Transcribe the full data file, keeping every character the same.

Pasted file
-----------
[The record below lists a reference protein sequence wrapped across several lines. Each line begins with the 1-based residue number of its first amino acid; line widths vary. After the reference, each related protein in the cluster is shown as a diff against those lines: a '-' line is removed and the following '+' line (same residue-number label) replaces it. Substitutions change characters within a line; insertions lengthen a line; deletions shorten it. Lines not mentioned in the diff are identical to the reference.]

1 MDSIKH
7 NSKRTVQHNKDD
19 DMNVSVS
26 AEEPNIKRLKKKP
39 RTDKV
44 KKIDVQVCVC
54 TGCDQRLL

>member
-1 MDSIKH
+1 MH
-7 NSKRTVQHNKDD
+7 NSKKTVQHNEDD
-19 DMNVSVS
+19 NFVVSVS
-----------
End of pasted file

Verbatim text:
[The record below lists a reference protein sequence wrapped across several lines. Each line begins with the 1-based residue number of its first amino acid; line widths vary. After the reference, each related protein in the cluster is shown as a diff against those lines: a '-' line is removed and the following '+' line (same residue-number label) replaces it. Substitutions change characters within a line; insertions lengthen a line; deletions shorten it. Lines not mentioned in the diff are identical to the reference.]

1 MDSIKH
7 NSKRTVQHNKDD
19 DMNVSVS
26 AEEPNIKRLKKKP
39 RTDKV
44 KKIDVQVCVC
54 TGCDQRLL

>member
-1 MDSIKH
+1 MH
-7 NSKRTVQHNKDD
+7 NSKKTVQHNEDD
-19 DMNVSVS
+19 NFVVSVS